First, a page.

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Date of Award


Access Type

Campus Access

Document type


Degree Name

Doctor of Education (EdD)

Degree Program

Education, Educational Policy Research, and Administration Research

First Advisor

Lisa A. Keller

Second Advisor

Craig S. Wells

Third Advisor

Elizabeth Harvey

Subject Categories

Educational Assessment, Evaluation, and Research | Educational Methods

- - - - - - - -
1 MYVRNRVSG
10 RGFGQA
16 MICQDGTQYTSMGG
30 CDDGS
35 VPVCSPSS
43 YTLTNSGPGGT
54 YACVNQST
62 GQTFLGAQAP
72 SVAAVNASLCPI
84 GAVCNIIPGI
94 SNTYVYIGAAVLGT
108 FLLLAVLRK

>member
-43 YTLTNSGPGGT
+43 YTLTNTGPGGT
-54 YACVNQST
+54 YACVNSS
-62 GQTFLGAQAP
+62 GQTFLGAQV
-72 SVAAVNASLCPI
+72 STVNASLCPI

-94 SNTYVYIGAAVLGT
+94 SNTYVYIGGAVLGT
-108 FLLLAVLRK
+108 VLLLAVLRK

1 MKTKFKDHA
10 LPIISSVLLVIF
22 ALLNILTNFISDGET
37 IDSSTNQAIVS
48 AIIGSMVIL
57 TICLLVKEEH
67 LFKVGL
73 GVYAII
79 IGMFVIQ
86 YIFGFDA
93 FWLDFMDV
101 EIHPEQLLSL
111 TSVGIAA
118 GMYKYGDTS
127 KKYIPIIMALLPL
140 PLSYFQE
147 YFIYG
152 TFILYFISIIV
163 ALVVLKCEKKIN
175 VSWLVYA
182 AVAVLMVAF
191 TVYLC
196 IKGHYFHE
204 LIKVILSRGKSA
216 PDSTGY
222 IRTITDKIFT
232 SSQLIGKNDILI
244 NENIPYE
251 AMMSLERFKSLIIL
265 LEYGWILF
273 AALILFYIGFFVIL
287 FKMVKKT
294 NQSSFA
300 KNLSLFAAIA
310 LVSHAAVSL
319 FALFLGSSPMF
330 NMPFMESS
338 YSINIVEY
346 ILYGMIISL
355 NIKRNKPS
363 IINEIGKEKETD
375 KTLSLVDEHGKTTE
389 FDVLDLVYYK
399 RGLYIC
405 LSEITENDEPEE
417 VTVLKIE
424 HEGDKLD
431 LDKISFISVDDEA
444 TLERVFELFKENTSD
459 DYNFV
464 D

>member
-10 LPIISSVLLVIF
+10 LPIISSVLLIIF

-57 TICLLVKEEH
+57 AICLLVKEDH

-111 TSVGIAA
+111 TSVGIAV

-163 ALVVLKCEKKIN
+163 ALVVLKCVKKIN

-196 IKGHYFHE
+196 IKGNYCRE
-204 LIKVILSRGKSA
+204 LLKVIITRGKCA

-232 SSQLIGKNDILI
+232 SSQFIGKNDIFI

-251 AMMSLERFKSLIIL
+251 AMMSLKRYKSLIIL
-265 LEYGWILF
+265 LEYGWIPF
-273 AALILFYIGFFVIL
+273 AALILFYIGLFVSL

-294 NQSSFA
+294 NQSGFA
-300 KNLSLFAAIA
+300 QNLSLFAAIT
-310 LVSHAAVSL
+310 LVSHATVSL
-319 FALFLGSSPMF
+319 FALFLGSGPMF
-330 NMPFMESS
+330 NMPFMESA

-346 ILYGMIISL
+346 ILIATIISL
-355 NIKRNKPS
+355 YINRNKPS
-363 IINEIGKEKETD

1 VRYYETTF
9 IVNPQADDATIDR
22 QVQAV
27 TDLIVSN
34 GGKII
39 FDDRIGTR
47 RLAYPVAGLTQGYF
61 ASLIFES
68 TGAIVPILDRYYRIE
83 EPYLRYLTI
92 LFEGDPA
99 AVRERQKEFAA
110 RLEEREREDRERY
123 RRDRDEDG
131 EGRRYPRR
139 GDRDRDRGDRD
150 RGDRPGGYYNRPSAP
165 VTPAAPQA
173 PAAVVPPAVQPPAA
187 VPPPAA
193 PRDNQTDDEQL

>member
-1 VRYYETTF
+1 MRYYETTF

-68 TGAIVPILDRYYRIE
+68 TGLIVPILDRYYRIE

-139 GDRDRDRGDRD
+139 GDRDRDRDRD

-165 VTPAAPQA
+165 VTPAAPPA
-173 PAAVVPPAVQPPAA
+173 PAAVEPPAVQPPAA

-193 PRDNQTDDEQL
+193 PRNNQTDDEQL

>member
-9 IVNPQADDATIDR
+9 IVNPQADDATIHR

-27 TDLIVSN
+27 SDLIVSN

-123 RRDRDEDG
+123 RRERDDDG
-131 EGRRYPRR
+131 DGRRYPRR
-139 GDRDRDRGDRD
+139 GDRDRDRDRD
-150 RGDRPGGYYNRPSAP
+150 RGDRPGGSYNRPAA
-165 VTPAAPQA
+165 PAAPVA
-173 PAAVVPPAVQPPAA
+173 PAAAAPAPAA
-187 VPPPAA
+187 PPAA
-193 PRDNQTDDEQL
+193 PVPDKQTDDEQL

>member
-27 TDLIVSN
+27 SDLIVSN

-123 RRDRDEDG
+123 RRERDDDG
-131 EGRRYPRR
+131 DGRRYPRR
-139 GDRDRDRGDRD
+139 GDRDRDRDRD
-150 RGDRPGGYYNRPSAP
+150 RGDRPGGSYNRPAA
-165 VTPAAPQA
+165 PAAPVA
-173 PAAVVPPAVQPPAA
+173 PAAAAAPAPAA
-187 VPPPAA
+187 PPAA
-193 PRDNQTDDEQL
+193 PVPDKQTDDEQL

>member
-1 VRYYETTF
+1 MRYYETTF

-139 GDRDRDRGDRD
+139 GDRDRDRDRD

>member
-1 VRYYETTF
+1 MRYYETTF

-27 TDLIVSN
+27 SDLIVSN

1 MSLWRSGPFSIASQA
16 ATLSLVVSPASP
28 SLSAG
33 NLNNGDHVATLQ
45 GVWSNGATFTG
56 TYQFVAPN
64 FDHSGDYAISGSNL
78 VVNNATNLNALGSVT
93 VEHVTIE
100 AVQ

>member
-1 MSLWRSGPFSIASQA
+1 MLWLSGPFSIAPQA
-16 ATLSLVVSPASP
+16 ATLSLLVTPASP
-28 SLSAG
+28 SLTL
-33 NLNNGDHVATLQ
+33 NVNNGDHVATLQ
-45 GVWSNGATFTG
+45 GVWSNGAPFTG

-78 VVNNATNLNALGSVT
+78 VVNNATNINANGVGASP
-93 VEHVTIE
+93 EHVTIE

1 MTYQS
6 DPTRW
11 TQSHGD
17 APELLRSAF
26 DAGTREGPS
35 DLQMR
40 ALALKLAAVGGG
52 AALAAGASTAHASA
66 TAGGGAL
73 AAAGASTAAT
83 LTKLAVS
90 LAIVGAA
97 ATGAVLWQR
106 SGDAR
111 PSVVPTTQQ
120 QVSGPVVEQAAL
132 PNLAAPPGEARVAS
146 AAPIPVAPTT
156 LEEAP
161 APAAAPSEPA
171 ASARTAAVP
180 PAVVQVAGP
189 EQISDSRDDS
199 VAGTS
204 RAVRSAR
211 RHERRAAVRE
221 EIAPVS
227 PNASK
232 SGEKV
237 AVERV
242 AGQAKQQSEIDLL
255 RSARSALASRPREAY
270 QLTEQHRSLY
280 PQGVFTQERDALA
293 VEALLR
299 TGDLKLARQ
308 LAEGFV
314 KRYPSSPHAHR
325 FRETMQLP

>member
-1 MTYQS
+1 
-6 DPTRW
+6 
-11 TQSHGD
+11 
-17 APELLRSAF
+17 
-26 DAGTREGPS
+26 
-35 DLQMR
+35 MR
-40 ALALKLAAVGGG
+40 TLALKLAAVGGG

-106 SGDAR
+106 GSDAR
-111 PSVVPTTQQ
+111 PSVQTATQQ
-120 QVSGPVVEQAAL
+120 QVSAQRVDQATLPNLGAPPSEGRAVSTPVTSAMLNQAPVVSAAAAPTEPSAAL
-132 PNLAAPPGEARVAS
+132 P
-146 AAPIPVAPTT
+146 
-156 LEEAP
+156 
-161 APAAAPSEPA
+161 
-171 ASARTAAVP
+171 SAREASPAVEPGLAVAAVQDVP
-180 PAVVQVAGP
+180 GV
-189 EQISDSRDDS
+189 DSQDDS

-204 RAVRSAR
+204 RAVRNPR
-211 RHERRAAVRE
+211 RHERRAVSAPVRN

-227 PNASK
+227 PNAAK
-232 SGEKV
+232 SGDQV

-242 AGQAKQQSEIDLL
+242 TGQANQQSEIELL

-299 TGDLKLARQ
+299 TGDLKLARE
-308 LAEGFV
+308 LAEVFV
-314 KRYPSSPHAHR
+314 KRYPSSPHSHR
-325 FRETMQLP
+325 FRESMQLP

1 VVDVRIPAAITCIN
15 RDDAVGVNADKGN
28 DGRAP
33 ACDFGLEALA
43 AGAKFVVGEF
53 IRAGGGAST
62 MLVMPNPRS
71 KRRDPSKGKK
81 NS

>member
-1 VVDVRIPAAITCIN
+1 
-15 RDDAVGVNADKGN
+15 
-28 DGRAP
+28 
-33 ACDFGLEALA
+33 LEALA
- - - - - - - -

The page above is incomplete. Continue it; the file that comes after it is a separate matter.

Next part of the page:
A central criticism of the assessment-based evaluation policies now in vogue in American public education is reduction of student learning time. Likewise, many see the current crop of year-end, summative assessments as only serving the data needs of politicians and higher-level school administrators. Stemming from these criticisms and a combination of technological and cognitive psychological curiosity, the computer-science community has offered a unique alternative the traditional assessment form. Intelligent Tutoring Systems (ITS) offer the hope of just-in-time assessment with no time away from instruction. That is, ITS are purported to both test and teach at the same time. However, inherent to ITS are the inference of learning. While the inference of learning, and ITS's themselves, are placed within the context of education the analytic logic employed for justification are grounded in data mining and artificial intelligence traditions. This proposed dissertation seeks to bridge the analytic traditions of educational measurement and data mining. The proposed study, carried out in three steps, will apply measurement strategies to a form of Intelligent Tutoring to compare the determination of learning between the two different analytic traditions.